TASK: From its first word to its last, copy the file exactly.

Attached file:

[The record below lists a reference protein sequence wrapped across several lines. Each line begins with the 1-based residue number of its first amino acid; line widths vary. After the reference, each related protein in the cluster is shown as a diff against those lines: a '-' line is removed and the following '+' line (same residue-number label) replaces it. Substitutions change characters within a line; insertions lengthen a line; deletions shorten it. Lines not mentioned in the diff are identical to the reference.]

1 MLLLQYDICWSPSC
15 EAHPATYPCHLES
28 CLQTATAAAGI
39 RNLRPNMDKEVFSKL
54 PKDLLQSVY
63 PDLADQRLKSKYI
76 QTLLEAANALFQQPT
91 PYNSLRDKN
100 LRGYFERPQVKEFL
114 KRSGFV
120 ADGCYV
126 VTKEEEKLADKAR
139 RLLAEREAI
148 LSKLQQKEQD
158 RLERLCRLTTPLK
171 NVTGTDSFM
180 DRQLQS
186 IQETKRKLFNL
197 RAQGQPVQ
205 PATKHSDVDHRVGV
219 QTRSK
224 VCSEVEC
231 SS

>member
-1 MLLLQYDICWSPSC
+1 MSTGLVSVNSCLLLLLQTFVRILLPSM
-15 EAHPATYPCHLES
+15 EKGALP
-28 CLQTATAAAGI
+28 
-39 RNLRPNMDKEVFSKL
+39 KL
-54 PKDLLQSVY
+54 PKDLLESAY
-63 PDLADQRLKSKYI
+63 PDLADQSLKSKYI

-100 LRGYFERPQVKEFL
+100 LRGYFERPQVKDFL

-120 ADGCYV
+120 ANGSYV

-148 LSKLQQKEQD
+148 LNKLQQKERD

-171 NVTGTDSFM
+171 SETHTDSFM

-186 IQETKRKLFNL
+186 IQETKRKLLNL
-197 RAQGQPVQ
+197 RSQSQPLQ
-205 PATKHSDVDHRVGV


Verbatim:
[The record below lists a reference protein sequence wrapped across several lines. Each line begins with the 1-based residue number of its first amino acid; line widths vary. After the reference, each related protein in the cluster is shown as a diff against those lines: a '-' line is removed and the following '+' line (same residue-number label) replaces it. Substitutions change characters within a line; insertions lengthen a line; deletions shorten it. Lines not mentioned in the diff are identical to the reference.]

1 MLLLQYDICWSPSC
15 EAHPATYPCHLES
28 CLQTATAAAGI
39 RNLRPNMDKEVFSKL
54 PKDLLQSVY
63 PDLADQRLKSKYI
76 QTLLEAANALFQQPT
91 PYNSLRDKN
100 LRGYFERPQVKEFL
114 KRSGFV
120 ADGCYV
126 VTKEEEKLADKAR
139 RLLAEREAI
148 LSKLQQKEQD
158 RLERLCRLTTPLK
171 NVTGTDSFM
180 DRQLQS
186 IQETKRKLFNL
197 RAQGQPVQ
205 PATKHSDVDHRVGV
219 QTRSK
224 VCSEVEC
231 SS

>member
-1 MLLLQYDICWSPSC
+1 MSTGLVSVNSCLLLLLQTFVRILLPSM
-15 EAHPATYPCHLES
+15 EKGALP
-28 CLQTATAAAGI
+28 
-39 RNLRPNMDKEVFSKL
+39 KL
-54 PKDLLQSVY
+54 PKDLLESAY
-63 PDLADQRLKSKYI
+63 PDLADQSLKSKYI

-100 LRGYFERPQVKEFL
+100 LRGYFERPQVKDFL

-120 ADGCYV
+120 ANGSYV

-148 LSKLQQKEQD
+148 LNKLQQKERD

-171 NVTGTDSFM
+171 SETHTDSFM

-186 IQETKRKLFNL
+186 IQETKRKLLNL
-197 RAQGQPVQ
+197 RSQSQPLQ
-205 PATKHSDVDHRVGV